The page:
This year’s Eurovision Song Contest will for the first time feature a song performed in the Belarusian language. Belarus has been participating in the contest every year since 2004, but the Belarusian participants always presented songs in English.
But Naviband, a musical duo that will sing for Belarus at the Eurovision in Kyiv, has decided it was extremely important to promote Belarusian culture across the world.
“Plus, the slogan of the Eurovision Song Contest this year is ‘Celebrate Diversity’,” says Arciom Lukjanienka, one of the two vocalists of the band, who also plays guitar.
Lukjanienka adds that now the Belarusian language gets more popular in his home country, where the majority speaks Russian, finding its way to all spheres, including not only culture but also commerce.
Ksienija Žuk, the second vocalist, who plays keyboards, agrees, saying that “despite the fact that the majority still speaks Russian, I am glad that the youth tries to speak Belarusian more.”
“And this is not some kitsch, this is an honest will to identify yourself, to show who you are and where you are from,” Lukjanienka adds.
Žuk has been singing since early childhood and has no idea what else she could have been doing in her life. Lukjanienka has studied journalism, but soon realized he wants to be a professional musician.
They formed Naviband four years ago.
“It feels like a family,” they say, holding hands.
Naviband wrote their song “Historyja Majho Zyccia” (“Story of My Life”) not aiming for the Eurovision. However, after playing it to their friends and getting very good feedback, they decided to try getting into the European musical competition.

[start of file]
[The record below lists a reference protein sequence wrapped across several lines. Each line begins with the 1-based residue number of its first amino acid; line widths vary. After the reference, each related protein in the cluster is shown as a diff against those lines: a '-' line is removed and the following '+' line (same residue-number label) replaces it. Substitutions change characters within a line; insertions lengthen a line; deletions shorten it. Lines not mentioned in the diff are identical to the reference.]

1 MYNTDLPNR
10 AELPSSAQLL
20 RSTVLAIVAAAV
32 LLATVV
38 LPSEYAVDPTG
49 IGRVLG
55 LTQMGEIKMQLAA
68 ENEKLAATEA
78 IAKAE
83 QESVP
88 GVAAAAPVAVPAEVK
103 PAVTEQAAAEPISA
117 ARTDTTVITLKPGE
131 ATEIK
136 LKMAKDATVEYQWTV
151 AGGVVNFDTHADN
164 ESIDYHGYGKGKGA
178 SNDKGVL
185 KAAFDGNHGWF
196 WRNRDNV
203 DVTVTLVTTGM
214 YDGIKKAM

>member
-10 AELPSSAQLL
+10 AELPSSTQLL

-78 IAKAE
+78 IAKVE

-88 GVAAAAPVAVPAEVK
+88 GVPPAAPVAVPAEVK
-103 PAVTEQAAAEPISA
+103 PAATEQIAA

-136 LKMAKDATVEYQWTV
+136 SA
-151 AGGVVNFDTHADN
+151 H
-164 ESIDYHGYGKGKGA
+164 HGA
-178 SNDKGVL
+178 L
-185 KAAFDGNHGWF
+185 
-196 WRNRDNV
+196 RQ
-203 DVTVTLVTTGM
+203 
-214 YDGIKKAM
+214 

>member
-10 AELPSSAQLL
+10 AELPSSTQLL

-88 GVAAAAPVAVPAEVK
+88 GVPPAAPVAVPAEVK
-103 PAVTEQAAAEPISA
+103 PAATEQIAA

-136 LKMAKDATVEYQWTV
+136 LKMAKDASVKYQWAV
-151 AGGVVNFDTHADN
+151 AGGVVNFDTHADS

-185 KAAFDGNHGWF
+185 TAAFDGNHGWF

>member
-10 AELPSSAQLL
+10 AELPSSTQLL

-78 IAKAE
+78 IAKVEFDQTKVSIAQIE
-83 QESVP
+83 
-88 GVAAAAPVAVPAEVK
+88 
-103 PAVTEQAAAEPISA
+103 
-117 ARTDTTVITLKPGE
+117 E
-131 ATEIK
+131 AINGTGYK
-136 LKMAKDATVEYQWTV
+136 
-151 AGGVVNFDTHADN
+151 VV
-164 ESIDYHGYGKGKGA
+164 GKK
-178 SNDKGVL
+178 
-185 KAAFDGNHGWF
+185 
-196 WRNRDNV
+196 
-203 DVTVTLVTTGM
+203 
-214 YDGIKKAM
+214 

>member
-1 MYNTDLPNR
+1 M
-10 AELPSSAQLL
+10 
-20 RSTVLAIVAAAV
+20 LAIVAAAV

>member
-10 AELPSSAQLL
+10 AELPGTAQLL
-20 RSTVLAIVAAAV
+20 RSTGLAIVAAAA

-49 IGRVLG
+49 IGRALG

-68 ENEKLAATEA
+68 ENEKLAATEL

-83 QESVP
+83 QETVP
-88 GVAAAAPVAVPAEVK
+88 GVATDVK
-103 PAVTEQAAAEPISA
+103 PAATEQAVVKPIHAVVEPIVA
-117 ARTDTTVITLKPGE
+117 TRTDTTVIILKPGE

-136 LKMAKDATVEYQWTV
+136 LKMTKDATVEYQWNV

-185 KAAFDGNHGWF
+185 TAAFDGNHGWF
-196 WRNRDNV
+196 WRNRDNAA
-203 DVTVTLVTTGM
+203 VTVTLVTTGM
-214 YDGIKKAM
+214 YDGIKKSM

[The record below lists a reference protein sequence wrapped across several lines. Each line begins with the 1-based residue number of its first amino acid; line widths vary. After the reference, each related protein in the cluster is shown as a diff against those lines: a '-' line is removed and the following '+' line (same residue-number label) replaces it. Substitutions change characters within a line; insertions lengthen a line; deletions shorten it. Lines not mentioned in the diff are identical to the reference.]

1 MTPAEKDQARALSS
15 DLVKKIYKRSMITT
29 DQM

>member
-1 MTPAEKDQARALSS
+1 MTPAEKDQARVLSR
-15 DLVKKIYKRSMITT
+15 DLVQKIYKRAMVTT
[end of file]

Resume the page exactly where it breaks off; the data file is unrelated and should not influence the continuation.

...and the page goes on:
“This song is about emotions, it’s cheerful, it’s for people to dance, we want to share everything positive that we have with the audience,” Lukjanienka says.
Last year’s participant from Belarus, a solo singer Ivan has not received enough points in the semi-final to compete in the final. Dmitry Koldun won the best-ever result for Belarus in 2007 with his song “Work Your Magic,” getting to the sixth place in the final.
Lukjanienka and Žuk say they’ve come to win, smiling broadly. They have been to Kyiv and other Ukrainian cities, like Odesa and Lviv, many times, and they say they love it here.
“People here are really open and sincere,” Žuk says, with Lukjanienka nodding and stepping in.
“We have been to many other European countries,” he says, “but there’s always a question whether you would want to live somewhere or not. I would definitely live in Kyiv. Our languages are similar, and I feel I can talk to people here.”